Like the US Customs official on Portland Maine, who 'began shouting and threatening the gangway watch officer' after he had refused to take a ship- issued security badge, subsequently delaying the commencement of discharge by 12 hours in what the ICS commentator suggests was 'an abuse of power'.
Or the two visitors dressed as US Coast Guard inspectors who boarded a ship in New York, one offering as ID a 'joke' document, purporting to identify the bearer as an extra-terrestrial.
When properly denied access to the ship, they threatened to delay the vessel, stating that the ship would be shifted off the berth until a full inspection could take place.
Worth comparing the USCG 'joke' with the dire treatment meted out down the road in Philadelphia to the Turkish master who, exasperated at the delays in affording him clearance, made a crack about a bomb being aboard and ended up in jail.
A sense of humour is evidently highly selective among security staff.
There is an account of a US Coast Guard visitation to a ship in Quincy, Massachusetts, where there were three separate 'tests' inflicted on the ship, starting with a member of the team who failed to show ID, attempting to persuade the master to leave the gangway unmanned while the whole crew was mustered and then proposing an unescorted visit to the engineroom.
The ship passed its tests with flying colours, but the master may well have reflected that his long professional training could have benefited from tuition in dramatics.
From the several reports submitted after visits to US ports it seems clear that there is a disturbing degree of interpretation of the regulations permitted by individual officers and no guarantee that something judged as compliant at Port A will be so judged at Port B.
And it would be wrong to suggest that the only problems are being encountered in the US. Indeed there were accounts of positive and harmonious encounters in the US, as elsewhere. And it is perhaps worth noting, for the record, that the reports give only one side of the encounter.
But what on earth does the SSO do when faced with an entire bloody-minded stevedoring workforce in Marseilles which refuses to take ID badges and generally co-operate in any way? Does the master stop the job, send the dockers ashore and provoke what could be a stoppage that could bring the whole port to a standstill?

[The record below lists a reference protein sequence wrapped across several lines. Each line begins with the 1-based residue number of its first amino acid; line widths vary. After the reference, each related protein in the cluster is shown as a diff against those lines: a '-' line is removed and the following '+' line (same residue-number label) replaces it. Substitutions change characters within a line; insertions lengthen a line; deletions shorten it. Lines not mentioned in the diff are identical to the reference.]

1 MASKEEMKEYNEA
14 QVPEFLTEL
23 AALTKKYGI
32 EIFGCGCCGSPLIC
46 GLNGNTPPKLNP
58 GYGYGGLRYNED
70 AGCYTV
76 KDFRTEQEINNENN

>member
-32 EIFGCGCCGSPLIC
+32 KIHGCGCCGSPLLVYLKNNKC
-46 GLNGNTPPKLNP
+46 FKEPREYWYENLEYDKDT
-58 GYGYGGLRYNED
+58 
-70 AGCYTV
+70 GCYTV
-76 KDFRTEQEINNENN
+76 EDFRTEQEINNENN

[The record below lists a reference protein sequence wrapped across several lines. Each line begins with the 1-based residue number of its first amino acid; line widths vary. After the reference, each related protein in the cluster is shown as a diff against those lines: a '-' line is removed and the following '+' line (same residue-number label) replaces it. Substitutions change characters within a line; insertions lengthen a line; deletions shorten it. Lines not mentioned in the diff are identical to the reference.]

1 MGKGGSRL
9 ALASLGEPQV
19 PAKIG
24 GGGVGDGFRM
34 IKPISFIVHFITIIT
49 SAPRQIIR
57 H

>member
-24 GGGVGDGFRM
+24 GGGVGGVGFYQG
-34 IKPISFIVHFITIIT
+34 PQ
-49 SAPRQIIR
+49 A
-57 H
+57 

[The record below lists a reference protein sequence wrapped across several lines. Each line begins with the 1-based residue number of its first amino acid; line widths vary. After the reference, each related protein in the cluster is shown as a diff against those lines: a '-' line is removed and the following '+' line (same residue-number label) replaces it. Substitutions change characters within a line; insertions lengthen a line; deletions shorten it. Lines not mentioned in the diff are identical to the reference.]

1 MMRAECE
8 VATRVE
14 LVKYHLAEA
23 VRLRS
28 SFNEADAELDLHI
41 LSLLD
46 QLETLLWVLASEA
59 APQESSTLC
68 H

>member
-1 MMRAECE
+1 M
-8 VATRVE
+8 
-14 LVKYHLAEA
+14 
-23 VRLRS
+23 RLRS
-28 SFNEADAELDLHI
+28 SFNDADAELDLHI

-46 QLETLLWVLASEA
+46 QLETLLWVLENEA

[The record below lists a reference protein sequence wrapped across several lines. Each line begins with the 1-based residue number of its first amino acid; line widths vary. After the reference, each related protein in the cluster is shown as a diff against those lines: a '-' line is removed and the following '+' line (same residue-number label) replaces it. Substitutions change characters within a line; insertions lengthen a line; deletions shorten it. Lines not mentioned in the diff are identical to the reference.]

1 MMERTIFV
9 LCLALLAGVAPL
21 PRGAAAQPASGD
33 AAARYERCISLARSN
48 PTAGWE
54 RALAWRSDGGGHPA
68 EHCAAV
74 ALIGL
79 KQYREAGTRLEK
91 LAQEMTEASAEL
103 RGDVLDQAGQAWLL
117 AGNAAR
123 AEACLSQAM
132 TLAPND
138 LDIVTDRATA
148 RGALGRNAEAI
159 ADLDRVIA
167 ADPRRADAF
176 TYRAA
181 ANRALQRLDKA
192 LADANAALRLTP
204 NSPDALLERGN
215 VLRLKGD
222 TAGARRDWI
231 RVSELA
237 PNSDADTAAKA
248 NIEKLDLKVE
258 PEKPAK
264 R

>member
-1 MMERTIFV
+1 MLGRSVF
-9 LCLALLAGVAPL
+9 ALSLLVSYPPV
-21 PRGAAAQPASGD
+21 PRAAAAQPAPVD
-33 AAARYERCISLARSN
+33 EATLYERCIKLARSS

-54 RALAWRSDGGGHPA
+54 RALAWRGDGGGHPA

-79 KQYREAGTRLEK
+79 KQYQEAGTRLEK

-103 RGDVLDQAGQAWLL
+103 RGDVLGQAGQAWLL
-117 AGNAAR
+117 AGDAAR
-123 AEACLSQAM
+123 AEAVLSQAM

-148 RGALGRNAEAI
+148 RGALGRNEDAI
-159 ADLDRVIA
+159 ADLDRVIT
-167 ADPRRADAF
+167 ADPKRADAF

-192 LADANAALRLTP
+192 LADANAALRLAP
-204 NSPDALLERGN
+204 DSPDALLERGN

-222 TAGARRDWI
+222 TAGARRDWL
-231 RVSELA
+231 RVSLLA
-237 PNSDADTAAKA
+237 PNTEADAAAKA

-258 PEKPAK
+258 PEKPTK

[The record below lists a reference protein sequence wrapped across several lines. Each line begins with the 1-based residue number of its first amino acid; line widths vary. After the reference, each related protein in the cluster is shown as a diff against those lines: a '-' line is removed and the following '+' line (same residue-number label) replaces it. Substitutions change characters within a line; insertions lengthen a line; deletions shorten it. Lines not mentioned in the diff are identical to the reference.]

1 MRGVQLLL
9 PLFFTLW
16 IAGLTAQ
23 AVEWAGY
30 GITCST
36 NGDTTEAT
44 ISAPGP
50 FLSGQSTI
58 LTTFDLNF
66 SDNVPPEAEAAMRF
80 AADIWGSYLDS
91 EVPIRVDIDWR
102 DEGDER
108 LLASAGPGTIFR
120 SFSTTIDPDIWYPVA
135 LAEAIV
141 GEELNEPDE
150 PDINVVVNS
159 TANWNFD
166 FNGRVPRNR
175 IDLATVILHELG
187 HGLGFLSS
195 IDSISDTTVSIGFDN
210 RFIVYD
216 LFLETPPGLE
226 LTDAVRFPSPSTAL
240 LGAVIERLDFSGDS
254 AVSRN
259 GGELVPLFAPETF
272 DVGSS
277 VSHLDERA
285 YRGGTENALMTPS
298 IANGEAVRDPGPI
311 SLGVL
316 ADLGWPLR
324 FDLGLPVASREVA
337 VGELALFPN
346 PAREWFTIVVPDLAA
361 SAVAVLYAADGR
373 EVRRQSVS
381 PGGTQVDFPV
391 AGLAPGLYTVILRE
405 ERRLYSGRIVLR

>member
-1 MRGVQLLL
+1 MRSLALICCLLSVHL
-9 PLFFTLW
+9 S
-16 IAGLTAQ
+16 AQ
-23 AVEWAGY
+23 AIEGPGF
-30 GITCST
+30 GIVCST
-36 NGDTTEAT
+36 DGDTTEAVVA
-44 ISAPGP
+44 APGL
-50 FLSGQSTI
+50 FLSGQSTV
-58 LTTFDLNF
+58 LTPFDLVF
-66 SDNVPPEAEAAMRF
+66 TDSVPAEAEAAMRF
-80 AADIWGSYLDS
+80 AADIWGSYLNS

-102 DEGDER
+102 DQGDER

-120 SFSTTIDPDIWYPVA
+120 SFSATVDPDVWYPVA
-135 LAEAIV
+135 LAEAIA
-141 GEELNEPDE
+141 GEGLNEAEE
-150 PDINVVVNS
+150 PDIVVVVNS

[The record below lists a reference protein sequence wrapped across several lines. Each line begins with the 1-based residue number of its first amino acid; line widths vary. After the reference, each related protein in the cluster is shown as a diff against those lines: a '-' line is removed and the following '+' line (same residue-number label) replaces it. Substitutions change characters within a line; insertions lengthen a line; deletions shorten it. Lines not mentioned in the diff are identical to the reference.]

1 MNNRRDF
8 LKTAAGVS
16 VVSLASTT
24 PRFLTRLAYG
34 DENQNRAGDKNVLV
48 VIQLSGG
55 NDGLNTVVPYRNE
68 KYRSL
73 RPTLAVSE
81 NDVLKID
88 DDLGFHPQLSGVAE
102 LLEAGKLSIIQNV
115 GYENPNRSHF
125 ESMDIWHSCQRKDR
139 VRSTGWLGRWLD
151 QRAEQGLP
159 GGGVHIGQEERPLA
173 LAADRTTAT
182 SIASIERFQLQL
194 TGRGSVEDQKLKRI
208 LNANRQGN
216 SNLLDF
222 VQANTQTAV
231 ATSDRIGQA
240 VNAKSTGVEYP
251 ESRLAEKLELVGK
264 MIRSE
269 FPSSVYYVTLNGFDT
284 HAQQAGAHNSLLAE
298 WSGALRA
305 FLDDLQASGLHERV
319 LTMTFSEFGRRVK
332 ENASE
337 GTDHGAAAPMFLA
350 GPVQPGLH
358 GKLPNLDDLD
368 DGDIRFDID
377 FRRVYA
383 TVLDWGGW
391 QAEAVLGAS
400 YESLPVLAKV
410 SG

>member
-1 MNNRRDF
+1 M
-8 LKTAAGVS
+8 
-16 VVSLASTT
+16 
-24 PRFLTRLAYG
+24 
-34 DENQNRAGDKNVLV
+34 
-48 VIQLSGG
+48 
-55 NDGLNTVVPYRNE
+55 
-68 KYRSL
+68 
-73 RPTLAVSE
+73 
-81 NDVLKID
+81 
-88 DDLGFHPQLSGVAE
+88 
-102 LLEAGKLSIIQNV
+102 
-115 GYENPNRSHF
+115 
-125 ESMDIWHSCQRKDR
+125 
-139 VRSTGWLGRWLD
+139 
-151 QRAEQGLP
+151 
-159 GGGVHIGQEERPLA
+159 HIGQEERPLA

Does he risk the wrath and sanctions of the French government for NOT taking such a tough line? And, when faced with instructions from charterers that the ship's security level is raised only the preserve of the flag state does the master tell the charterer to get lost, refer the matter to higher authority or submit quietly?
Such questions speak volumes about why a competent, professional and diplomatic master is worth about 10 times as much as any shipping company would ever pay him. Where will it go from here? One would like to think that these accounts will eventually end up on the desks of people of sufficient power and intellect to learn from the incidents and instruct their front line staff on the optimum way to conduct themselves.
Hopefully, these practical elements of the ISPS Code at work will be taken back to the International Maritime Organisation and if the code requires amendment in the light of experience we would hope that this can be done speedily.
Clearly, as with so much in the relationship between ship and shore, it is ignorance of the other person's point of view that causes so many problems.
To the security officer on the quay the crew of the arriving ship is composed of potential terrorists who must be treated as such until they can prove otherwise.
To the crew looking down at the security inspectorate, with their guns and designer sunglasses, these people are visitors who have excessive powers and who must be endured. One would like to think that, with the passage of time, there might be some meeting of minds.
Ideally, part of the training of any security, customs or other official who has to deal with ships and seafarers would include a short voyage in a merchant ship, just to gain some idea of how they are operated, the pressures on those who work aboard them and an inkling of the seafarers' thought processes.
And that goes for all port state inspectors, not just those dealing with security, because the exposure would certainly be a useful experience.
And we often forget that there is, in fostering a more harmonious relationship between seafarers and security staff, a path to a more productive regime than one based on mutual suspicion and antagonism.
Co-operation and respect work wonders and people aboard ship, after all, need security every bit as much as do those ashore.